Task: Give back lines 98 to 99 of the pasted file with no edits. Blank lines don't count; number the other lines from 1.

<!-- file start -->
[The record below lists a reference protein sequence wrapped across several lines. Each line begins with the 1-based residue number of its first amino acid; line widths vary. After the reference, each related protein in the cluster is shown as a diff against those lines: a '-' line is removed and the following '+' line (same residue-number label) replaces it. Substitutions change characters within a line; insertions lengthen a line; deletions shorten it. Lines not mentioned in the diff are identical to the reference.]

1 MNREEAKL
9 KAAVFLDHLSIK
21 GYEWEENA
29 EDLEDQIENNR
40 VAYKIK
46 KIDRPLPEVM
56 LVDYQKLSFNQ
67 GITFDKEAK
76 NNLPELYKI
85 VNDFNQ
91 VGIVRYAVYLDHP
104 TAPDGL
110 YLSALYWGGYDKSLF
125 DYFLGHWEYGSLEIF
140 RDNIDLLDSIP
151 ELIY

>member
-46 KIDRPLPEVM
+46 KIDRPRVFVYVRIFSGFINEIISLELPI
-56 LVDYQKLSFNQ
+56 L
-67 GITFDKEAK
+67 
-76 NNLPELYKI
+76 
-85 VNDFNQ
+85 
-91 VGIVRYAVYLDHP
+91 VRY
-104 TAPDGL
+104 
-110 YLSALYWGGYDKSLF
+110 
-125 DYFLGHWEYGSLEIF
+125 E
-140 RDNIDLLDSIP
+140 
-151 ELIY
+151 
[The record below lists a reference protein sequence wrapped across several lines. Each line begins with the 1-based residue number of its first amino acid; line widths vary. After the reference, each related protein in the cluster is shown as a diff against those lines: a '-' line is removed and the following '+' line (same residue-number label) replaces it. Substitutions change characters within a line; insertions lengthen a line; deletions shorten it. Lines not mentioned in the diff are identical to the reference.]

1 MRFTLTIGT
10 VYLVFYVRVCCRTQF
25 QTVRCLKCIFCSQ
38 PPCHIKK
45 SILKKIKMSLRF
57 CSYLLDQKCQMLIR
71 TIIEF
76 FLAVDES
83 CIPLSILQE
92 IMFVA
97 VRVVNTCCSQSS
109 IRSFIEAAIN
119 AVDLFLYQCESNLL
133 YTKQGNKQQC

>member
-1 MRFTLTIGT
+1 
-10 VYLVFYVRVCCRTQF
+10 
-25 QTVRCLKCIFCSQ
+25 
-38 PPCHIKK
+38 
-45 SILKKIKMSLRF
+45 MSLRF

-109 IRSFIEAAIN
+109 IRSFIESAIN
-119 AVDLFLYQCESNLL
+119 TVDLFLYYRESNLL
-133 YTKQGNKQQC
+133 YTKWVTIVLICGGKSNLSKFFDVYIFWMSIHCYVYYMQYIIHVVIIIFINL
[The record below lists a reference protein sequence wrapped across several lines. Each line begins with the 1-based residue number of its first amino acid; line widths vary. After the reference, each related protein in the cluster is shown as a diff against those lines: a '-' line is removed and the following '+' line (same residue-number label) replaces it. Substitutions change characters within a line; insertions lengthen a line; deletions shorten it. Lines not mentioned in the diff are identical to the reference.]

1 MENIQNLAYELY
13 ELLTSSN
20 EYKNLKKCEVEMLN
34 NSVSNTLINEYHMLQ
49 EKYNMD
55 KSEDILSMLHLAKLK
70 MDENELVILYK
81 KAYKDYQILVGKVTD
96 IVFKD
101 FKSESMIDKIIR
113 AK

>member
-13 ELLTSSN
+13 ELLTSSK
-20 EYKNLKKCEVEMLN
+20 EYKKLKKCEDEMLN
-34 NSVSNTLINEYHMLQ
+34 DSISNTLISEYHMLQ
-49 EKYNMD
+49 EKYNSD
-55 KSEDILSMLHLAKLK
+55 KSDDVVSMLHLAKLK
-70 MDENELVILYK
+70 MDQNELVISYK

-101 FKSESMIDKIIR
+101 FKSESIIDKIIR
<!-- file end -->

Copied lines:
-101 FKSESMIDKIIR
+101 FKSESIIDKIIR